General experience will bear out the assumption in early suspected but unproved cases of tuberculosis, that nearly all cases of active disease will react to a maximum dose of 10 mg. of tuberculin. One must always bear in mind, however, that a lesion long existent, which has resulted from repeated reinoculations of bacilli, may have so desensitized the cells to bacillary protein that 10 mg. of tuberculin may fail to call out either a local, focal or general reaction. This must be evident to any student of tuberculoimmunity as he follows the course of the disease in the clinic, for if the same degree of sensitization of cells, and the same degree of allergic inflammatory reaction, should continue to take place late in the disease, as occurs during the early stages of infection, there would be no hope for the patient. All patients would die of acute destructive lesions. But such far advanced cases rarely require a tuberculin test.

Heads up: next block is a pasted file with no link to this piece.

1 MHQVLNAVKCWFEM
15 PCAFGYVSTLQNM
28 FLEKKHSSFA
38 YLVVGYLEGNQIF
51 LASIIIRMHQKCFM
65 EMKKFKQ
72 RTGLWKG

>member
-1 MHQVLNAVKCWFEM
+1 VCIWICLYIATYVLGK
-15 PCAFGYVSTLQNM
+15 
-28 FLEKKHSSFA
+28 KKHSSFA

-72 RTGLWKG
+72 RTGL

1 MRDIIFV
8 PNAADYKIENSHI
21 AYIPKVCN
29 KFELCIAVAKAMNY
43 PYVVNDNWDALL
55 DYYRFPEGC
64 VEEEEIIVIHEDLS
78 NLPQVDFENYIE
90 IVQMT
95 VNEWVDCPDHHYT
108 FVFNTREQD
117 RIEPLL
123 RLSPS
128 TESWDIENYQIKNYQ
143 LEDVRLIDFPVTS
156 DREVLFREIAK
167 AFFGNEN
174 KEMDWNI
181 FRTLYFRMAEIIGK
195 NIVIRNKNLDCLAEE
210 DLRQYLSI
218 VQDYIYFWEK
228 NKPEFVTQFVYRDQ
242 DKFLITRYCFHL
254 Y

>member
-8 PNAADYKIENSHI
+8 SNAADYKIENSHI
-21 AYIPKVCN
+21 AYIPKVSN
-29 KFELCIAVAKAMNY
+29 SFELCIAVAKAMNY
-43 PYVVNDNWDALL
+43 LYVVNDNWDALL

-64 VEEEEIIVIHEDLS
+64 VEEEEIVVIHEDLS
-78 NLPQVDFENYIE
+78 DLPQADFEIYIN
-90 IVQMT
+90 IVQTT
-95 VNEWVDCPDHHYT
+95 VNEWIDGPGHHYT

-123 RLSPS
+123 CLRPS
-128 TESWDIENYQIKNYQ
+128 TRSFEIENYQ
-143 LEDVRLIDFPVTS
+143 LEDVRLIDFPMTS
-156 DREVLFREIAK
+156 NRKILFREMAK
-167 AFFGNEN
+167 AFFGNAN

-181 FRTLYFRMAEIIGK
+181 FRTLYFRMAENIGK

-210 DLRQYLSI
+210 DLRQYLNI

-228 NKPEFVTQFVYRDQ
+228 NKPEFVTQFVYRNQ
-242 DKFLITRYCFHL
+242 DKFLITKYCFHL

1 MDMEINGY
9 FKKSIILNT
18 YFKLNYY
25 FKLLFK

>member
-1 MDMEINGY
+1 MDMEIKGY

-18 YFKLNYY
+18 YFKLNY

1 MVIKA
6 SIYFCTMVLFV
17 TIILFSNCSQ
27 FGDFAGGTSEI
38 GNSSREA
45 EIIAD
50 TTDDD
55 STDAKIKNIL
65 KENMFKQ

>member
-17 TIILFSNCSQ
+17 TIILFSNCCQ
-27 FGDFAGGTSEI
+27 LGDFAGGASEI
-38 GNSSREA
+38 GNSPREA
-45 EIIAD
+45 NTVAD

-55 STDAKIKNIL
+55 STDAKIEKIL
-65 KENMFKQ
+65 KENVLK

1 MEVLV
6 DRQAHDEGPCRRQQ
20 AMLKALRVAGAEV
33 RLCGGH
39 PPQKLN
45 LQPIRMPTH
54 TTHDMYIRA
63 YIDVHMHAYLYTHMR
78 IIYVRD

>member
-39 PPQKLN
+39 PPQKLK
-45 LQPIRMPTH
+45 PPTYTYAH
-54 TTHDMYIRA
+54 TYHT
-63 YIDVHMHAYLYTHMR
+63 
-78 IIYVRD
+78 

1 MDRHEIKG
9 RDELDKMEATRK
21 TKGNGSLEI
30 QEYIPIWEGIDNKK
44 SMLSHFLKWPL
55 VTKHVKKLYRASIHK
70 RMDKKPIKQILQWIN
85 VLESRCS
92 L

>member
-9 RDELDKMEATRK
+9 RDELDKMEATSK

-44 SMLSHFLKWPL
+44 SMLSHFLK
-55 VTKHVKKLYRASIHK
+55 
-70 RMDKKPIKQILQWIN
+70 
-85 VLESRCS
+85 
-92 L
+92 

Subcutaneous and Other Tests Depending upon Allergy as Developed in Non-focal Cells– When, in 1907, von Pirquet announced that the reaction of the cutaneous cells to tuberculin could be used as a method of determining the presence of tuberculosis, a new era in the investigation of tuberculosis was ushered in. This was soon followed by proof of the capacity of other body cells, in fact of all body cells, to react; and the entire subject of diagnosis was subjected to a new understanding, as a result of which has been evolved our present-day conception of: (1) the time of infection, (2) the establishment of the disease through reinoculation, (3) the dependence of the pathology upon the allergic response, and (4) the cure of the disease as an immune response of the host to the stimulation of bacilli and bacillary protein. The reaction of all body cells, outside of the foci of disease, must be considered as being a part of the same phenomenon; for no matter what cells are involved, whether it be those of the skin, subcutaneous tissue, muscle, conjunctiva, mucous membranes, or of some organ such as the testicle, the reaction depends on the one hand on the fact of the general sensitization of the cells of the body which has been brought about by previous infection, and on the other hand on the fact that tuberculin is brought in immediate contact with the sensitized cells and held there until reaction can take place. These cells lack the cumulative factor that holds for the cells in the area of inflammation where the permeability of the vessels is increased, as has been shown by Menkin, so require contact with the tuberculin to be more prolonged than could come from the tuberculin in circulating blood of a tuberculous patient.